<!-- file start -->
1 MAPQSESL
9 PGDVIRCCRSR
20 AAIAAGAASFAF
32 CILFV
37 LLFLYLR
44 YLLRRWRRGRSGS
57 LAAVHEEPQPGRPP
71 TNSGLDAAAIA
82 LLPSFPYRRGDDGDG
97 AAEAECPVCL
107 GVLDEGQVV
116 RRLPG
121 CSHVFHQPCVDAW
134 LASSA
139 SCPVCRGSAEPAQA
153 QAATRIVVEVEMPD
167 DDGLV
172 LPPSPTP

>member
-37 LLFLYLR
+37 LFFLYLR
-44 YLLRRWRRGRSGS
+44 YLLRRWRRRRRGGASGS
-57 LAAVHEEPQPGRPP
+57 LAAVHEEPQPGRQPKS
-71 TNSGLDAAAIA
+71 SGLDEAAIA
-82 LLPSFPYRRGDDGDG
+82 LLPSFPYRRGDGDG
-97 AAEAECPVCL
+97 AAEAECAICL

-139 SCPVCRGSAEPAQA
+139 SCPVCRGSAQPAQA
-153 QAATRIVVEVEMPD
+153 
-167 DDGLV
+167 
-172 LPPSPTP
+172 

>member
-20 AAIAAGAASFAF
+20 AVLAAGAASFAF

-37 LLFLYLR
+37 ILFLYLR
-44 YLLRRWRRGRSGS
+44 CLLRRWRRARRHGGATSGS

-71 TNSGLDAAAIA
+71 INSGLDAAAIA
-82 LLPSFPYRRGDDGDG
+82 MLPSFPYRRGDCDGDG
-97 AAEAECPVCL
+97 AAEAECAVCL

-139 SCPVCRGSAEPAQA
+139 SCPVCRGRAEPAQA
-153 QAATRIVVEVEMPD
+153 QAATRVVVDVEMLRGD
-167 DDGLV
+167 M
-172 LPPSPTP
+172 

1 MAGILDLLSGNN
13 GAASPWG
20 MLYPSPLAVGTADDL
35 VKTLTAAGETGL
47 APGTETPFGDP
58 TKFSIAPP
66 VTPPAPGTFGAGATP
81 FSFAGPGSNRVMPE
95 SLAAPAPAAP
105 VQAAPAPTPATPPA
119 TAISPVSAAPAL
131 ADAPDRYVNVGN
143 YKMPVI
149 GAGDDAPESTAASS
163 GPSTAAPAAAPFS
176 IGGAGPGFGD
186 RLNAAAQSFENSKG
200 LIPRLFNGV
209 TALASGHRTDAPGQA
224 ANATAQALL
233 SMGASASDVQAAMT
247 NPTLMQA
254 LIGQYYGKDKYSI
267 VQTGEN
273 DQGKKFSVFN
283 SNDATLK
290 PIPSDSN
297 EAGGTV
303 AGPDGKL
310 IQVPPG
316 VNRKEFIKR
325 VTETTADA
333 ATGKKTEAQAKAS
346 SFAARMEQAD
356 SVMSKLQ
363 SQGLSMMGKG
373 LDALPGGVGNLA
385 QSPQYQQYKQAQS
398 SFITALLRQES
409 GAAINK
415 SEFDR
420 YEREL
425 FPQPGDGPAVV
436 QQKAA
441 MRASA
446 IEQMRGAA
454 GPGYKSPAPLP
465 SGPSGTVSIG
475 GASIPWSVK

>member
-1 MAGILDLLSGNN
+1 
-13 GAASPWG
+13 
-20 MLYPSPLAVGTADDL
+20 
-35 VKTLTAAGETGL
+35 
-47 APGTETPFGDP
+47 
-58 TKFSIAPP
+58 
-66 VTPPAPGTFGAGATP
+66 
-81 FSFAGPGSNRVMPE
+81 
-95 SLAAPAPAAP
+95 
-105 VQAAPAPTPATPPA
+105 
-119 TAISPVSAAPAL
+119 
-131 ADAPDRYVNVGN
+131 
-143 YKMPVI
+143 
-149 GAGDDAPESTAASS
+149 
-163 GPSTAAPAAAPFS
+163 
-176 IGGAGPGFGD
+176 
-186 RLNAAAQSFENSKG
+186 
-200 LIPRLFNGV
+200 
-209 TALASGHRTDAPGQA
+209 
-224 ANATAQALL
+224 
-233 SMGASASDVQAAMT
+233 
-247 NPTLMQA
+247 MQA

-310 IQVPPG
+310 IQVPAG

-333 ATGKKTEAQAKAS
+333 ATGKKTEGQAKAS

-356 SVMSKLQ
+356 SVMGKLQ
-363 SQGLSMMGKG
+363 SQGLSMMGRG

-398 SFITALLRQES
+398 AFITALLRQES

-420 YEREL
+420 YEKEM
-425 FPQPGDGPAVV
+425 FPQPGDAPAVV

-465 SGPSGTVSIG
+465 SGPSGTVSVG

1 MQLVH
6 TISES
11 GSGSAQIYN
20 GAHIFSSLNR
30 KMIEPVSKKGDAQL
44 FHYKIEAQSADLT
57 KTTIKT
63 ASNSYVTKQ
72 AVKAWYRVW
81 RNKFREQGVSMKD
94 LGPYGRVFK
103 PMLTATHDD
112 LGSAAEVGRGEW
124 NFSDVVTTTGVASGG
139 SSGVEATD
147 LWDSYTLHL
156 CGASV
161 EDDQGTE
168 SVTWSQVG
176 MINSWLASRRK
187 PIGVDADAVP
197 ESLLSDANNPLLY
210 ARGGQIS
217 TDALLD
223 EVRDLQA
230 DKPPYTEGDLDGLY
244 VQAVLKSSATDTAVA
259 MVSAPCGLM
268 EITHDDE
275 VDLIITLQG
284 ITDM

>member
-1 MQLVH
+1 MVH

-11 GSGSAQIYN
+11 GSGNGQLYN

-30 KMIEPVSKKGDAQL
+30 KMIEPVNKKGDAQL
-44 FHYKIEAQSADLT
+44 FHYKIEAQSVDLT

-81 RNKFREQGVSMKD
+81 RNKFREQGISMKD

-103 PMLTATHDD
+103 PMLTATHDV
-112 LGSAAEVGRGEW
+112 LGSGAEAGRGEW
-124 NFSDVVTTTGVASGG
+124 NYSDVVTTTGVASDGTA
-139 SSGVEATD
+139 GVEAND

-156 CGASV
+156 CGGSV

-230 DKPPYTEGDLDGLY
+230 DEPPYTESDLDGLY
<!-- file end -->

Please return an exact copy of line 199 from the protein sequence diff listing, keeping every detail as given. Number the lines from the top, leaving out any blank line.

268 EITHDDE